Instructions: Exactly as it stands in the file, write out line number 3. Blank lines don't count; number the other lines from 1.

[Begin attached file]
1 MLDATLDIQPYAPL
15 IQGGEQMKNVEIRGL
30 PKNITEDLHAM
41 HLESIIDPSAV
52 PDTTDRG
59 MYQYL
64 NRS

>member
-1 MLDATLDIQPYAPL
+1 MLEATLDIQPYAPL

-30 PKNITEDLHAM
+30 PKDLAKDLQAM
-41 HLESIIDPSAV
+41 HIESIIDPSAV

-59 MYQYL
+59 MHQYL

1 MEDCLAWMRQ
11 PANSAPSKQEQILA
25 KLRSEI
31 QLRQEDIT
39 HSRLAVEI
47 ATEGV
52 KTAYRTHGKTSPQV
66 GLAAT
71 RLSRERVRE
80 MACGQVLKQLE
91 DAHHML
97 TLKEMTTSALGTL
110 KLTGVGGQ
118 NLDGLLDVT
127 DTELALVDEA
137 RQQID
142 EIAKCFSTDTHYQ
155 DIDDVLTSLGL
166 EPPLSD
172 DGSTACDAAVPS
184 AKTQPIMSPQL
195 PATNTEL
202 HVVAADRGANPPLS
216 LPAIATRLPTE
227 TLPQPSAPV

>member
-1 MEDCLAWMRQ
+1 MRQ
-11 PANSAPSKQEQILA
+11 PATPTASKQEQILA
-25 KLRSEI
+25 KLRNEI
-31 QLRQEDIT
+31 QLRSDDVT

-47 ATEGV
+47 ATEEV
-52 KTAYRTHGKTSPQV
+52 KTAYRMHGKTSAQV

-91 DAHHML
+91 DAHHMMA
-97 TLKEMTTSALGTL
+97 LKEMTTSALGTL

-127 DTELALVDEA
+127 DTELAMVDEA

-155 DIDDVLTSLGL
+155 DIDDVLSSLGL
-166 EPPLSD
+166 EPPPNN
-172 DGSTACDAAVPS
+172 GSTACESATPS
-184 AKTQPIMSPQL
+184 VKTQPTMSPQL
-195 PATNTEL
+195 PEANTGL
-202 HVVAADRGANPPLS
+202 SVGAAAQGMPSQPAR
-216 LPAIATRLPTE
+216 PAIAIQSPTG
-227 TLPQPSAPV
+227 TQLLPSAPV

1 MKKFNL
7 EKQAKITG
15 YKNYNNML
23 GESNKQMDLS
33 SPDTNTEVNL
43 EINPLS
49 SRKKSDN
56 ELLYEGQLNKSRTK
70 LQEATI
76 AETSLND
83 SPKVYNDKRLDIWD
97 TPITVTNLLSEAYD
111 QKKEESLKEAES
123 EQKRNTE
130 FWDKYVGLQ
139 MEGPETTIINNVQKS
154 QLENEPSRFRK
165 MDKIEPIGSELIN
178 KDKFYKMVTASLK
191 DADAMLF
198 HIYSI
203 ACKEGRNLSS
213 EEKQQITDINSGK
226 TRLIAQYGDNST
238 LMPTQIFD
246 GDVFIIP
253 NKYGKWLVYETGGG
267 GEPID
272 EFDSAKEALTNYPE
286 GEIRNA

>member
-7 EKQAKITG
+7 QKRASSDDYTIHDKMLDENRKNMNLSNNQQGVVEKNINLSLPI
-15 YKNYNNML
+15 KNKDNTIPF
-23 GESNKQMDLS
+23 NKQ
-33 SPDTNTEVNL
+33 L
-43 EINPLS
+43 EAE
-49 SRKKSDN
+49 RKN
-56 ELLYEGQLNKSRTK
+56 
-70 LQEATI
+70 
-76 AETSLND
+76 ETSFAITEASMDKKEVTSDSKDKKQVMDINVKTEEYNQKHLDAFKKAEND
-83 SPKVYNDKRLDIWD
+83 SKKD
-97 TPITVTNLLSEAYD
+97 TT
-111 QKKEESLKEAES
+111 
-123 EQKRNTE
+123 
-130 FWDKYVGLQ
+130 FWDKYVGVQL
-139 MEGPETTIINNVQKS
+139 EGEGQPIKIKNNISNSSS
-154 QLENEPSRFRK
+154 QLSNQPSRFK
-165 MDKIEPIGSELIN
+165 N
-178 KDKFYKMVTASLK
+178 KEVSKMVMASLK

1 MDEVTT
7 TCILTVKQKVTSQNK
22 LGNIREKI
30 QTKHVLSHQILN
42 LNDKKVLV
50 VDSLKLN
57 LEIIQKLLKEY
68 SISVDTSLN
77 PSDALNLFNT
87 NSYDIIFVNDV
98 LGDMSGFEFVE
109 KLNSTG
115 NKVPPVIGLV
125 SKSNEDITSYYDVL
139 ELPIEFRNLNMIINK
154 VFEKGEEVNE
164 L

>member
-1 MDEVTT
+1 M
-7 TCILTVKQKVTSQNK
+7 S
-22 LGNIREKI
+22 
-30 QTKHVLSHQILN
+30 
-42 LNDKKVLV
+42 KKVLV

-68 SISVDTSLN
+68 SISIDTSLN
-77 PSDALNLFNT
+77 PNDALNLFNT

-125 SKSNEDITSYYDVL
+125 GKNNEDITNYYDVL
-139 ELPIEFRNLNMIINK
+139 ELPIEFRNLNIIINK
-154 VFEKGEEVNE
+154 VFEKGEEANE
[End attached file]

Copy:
30 PKNITEDLHAM